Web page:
Crush It! by Gary VaynerchukFrom my perspective, Gary Vaynerchuk—the boy from Belarus who grew his family’s liquor store in New Jersey into a multimillion-dollar business, and who is now teaching others to use customer service (especially via social media) to grow their businesses—has set a new standard for all authors supporting their books.

I’m piecing together a write-up of his efforts—and maybe a college course—but check out GaryVaynerchuk.com and his Twitter account to see how he spent several months engaging his audience and building anticipation for the October 2009 release of his book, Crush It!, which as Gary announced should hit #2 this Sunday in The New York Times.

For an example of Gary’s promotional efforts, consider his “experience” bundles, offered through his site: http://crushitbook.com/crush-it-the-experience/. If you buy 35, you get a personalized video; if you buy 150, you get an hour on Skype; and so on. This sets an expectation for bulk sales—which I think motivates single-copy sales—and demonstrates the way premium/ancillary offerings will help authors sell books in a world in which content is expected to be (nearly) free. [Authors: What experiences or ancillary offerings can you share?]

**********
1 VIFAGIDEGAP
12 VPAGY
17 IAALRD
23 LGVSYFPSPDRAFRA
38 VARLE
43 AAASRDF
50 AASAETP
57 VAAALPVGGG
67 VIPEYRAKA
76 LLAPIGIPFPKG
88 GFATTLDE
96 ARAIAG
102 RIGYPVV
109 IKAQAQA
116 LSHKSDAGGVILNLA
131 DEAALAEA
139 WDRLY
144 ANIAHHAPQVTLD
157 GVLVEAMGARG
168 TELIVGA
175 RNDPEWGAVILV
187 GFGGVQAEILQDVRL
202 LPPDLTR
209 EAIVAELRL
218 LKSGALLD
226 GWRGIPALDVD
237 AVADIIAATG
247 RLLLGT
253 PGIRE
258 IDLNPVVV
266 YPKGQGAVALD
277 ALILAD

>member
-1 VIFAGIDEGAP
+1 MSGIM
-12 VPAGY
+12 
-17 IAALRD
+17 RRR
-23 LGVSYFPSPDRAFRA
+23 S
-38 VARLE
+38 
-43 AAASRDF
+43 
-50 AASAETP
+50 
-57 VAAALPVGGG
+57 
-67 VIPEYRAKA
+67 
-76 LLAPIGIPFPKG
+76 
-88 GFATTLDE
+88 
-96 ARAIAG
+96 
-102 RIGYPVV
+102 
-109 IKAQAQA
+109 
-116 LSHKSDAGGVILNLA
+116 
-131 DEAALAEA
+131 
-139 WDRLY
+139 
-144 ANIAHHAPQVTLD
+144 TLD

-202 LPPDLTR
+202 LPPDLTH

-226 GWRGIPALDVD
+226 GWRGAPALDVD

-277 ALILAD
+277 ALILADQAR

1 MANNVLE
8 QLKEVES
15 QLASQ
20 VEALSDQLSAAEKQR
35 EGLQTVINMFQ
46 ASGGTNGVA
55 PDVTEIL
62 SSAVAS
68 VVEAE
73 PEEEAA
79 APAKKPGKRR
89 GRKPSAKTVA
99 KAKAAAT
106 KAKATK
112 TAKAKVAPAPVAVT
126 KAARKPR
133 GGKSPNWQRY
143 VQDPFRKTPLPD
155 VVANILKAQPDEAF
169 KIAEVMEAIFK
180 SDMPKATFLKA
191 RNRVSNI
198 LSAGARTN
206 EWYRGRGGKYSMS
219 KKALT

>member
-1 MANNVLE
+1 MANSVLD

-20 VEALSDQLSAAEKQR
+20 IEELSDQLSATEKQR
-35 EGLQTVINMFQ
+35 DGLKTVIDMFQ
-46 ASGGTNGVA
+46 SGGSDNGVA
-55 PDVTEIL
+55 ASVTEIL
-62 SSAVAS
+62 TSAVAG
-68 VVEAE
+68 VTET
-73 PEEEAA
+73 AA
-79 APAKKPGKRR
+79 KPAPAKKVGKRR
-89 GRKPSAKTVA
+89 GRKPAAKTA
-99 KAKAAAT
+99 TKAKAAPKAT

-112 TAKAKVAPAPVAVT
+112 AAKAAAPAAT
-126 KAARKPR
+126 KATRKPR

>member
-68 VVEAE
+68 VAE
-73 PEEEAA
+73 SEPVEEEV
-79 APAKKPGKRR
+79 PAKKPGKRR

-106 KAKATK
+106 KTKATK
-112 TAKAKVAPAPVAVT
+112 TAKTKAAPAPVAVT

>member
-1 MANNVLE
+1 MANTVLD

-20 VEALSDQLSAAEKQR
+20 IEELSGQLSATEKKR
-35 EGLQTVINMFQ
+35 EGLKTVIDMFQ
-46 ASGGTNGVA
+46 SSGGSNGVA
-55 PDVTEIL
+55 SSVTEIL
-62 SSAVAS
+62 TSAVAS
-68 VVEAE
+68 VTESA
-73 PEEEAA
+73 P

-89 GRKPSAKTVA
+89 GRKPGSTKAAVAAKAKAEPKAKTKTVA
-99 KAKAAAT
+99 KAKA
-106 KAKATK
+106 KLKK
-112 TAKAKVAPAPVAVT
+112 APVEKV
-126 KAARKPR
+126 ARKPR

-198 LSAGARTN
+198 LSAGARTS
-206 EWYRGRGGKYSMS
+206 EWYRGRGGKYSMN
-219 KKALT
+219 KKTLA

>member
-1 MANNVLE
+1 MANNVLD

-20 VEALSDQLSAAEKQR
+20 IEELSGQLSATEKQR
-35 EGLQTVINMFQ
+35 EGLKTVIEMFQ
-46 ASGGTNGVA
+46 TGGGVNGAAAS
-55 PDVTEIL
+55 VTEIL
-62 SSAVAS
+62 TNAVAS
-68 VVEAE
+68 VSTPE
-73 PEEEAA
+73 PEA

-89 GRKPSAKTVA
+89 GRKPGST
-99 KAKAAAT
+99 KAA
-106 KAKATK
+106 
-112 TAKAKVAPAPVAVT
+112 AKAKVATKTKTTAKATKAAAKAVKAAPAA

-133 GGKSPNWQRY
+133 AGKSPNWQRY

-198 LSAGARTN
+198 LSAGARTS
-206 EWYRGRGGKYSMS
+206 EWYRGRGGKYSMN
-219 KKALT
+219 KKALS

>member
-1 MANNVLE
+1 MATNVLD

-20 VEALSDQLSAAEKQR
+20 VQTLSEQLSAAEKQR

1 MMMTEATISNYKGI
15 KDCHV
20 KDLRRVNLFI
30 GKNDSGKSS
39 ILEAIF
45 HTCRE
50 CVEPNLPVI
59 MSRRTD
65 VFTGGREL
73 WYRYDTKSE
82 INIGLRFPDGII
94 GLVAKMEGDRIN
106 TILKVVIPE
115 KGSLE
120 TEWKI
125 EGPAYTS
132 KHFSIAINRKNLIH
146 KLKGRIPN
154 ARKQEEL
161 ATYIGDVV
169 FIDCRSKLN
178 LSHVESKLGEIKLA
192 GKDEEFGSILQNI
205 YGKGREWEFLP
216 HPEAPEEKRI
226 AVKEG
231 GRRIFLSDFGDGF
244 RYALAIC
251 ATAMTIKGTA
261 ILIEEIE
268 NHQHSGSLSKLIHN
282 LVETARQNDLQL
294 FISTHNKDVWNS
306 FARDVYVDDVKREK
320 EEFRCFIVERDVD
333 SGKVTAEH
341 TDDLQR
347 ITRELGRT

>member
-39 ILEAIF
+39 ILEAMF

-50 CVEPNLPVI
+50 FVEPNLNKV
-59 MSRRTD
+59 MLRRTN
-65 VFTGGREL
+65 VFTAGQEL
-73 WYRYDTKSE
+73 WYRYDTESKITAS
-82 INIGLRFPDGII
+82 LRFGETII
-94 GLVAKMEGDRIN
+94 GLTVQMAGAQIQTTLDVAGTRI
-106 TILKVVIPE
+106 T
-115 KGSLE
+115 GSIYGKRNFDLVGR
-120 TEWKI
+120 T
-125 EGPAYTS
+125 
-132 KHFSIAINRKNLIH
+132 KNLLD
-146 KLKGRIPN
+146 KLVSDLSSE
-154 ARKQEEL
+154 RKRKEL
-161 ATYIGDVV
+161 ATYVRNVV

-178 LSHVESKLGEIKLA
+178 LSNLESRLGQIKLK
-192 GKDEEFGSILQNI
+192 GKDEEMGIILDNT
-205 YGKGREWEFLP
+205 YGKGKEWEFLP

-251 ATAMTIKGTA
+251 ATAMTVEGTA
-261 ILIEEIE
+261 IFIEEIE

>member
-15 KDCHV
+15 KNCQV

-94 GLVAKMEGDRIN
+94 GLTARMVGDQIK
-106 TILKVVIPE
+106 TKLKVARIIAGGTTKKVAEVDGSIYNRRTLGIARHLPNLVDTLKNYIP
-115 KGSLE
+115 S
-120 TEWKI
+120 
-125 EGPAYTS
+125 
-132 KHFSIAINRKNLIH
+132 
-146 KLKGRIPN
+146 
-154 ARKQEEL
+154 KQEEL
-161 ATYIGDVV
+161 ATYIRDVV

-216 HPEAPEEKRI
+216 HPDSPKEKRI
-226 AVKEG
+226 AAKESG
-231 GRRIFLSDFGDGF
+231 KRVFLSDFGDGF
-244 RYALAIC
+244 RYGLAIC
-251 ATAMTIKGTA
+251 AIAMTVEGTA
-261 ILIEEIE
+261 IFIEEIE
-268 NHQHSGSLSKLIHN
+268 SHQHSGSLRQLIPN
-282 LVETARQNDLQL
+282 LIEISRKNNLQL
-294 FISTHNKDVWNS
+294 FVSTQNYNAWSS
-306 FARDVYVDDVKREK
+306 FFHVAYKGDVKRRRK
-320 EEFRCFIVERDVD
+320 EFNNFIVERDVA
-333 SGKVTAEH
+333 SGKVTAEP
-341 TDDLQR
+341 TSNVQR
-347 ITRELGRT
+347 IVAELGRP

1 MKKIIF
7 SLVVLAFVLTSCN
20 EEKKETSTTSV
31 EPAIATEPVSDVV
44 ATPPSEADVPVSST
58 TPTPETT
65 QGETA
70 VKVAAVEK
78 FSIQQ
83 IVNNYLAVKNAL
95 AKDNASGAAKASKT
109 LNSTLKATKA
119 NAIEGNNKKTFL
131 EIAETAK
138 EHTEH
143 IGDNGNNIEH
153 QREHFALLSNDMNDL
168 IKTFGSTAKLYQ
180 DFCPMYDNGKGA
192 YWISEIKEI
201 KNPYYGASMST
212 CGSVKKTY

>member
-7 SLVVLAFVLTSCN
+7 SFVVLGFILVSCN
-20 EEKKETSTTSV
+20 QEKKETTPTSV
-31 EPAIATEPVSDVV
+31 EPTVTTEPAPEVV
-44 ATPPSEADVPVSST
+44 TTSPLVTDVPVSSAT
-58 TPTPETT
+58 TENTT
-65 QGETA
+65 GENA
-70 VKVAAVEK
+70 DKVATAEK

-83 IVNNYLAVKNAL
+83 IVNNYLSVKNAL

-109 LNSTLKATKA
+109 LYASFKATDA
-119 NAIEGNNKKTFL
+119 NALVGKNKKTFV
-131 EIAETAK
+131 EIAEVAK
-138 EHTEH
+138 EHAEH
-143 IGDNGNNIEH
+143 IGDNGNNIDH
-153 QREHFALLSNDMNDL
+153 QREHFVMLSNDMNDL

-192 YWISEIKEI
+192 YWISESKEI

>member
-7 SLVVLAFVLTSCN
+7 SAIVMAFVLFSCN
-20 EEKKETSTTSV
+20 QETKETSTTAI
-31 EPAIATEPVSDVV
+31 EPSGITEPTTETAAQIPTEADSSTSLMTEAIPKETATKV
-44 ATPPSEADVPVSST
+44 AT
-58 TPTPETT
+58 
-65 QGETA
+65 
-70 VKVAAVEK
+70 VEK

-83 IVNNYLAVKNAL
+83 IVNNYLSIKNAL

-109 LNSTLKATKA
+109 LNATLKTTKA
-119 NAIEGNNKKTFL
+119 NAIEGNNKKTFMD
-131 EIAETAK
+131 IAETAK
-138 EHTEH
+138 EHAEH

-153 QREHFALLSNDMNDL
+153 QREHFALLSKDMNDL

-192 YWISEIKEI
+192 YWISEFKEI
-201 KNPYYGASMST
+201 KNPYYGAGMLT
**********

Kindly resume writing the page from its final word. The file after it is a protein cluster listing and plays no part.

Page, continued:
In line with his belief in contact and word-of-mouth promotions, Gary hosted a launch party last night at The Bell House in Brooklyn—very cool bar and performance space—exposed brick and rafters, cement floor, set in a warehouse. Gary went through the crowd, thanking everyone.

On stage, Gary said he sees himself benefiting from the “thank-you economy,” in which the people who have received his free videos and advice are purchasing his book out of gratitude. He said that his success comes from actually caring about his audience—by giving, he is getting. [Authors: How can you give to, care for, and support your audience?]

He showed a video preview of the “vook” edition of his book. The vook combines text, animation, music, voiceovers, and still photos. Then, with help from the crowd and verification from the yellow-blazered judges from the Universal Record Database—Gary set the universal record for most glasses clinked in one minute! Closing out the night, Clabo performed the “Crush It!” rap for charity—each $.99 download will feed six in Haiti. See below.

Let me round out this post—a sort of long thank-you to Gary, actually—by embedding two other videos: His powerful presentation at MediaBistro’s Circus in August 2009, and his adventurous Wine Library tasting of the best pairings for breakfast cereal.

[[Update: Sorry, the MediaBistro video went off-line. Definitely check out Gary’s keynotes.]]


See the full-sized version here: http://tv.winelibrary.com/2009/09/08/what-wine-pairs-with-cereal-episode-734/